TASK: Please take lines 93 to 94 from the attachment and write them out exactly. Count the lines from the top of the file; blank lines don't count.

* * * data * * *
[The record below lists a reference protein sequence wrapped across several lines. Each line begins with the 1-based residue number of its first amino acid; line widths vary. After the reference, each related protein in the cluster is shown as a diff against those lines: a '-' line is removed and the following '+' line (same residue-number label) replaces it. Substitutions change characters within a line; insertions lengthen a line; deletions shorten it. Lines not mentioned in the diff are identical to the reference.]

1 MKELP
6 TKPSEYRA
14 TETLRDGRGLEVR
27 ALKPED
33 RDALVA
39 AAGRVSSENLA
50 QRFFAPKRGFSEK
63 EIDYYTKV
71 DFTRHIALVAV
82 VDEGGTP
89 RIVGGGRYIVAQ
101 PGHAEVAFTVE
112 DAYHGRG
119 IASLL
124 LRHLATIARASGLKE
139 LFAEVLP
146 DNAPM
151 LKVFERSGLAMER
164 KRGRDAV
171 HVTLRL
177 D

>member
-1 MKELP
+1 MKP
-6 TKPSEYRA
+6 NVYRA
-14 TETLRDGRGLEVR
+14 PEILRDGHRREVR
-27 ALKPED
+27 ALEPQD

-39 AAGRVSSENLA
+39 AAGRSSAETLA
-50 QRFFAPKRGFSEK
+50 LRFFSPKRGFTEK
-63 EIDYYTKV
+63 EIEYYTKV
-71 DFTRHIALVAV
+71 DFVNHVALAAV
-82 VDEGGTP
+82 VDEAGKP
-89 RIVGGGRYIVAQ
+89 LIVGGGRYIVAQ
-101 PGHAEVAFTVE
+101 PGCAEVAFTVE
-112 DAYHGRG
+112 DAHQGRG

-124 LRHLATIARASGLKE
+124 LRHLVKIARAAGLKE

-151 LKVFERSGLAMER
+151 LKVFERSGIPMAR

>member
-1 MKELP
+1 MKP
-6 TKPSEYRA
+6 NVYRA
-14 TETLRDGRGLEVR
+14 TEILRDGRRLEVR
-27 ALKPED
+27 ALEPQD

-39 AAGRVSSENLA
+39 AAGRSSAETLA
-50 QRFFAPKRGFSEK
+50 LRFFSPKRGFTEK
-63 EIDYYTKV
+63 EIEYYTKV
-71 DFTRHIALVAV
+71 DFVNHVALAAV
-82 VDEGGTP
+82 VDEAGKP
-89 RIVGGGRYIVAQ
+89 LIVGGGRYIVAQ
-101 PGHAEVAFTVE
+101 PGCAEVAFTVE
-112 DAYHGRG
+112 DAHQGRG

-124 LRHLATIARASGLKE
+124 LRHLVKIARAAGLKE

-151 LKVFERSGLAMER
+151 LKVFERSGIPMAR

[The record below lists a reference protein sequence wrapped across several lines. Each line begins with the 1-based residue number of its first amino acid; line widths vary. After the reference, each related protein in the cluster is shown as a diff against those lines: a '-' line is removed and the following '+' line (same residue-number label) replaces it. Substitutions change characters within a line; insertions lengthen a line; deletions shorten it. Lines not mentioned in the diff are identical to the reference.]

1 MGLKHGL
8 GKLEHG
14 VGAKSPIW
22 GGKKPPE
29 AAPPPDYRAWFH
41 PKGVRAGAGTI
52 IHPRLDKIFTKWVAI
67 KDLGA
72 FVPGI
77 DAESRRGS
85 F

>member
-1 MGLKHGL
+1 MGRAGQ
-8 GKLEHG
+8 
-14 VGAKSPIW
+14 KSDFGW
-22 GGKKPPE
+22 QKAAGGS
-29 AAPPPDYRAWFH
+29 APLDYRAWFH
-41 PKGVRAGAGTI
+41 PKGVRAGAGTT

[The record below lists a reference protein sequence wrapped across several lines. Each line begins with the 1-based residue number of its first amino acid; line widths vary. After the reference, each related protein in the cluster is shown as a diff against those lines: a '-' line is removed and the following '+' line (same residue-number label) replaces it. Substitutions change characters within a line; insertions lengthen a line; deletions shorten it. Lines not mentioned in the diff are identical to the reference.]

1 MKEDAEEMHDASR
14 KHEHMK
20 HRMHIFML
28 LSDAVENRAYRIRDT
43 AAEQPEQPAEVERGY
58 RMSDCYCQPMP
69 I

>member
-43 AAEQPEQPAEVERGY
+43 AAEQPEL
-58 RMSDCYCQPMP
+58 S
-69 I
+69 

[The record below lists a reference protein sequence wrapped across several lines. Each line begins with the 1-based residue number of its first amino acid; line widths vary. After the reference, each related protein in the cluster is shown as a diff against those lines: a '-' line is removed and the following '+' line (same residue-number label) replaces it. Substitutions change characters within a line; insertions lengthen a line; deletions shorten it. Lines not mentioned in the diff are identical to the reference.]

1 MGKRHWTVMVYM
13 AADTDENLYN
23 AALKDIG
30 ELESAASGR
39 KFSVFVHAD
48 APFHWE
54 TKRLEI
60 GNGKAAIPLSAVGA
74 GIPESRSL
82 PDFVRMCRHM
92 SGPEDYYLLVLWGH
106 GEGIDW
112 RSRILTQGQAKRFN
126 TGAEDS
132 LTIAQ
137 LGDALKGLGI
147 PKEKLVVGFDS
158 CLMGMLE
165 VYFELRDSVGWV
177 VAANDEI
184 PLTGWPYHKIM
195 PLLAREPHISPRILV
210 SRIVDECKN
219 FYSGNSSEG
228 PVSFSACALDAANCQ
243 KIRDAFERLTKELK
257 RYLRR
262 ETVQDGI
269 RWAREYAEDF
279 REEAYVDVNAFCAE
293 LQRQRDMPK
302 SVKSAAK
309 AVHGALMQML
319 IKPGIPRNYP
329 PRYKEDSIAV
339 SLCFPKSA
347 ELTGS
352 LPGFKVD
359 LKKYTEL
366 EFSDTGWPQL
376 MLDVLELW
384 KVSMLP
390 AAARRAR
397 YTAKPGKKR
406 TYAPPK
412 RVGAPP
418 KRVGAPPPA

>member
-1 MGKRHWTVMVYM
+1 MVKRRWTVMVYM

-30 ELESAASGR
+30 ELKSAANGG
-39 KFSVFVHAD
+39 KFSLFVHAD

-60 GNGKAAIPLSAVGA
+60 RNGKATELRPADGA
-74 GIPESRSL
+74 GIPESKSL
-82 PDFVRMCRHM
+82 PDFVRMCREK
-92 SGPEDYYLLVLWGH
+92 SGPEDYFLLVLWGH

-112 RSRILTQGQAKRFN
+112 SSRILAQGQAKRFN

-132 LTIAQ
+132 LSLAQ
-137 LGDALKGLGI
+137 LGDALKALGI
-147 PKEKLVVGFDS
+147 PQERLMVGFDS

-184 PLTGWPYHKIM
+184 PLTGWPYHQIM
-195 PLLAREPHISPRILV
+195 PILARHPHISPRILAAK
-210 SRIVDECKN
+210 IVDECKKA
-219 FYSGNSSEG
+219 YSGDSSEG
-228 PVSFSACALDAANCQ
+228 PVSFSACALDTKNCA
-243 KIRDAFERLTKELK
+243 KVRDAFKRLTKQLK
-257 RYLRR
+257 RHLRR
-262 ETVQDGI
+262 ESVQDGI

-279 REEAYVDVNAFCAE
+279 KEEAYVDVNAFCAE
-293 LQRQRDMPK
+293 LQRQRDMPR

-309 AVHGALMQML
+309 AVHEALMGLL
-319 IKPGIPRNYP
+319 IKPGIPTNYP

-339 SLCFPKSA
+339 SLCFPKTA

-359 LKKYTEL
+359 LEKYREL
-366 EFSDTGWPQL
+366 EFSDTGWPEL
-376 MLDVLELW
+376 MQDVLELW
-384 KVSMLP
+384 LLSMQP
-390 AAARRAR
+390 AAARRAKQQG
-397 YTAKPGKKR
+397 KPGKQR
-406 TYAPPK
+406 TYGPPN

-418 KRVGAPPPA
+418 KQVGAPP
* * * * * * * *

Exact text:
>member
-1 MGLKHGL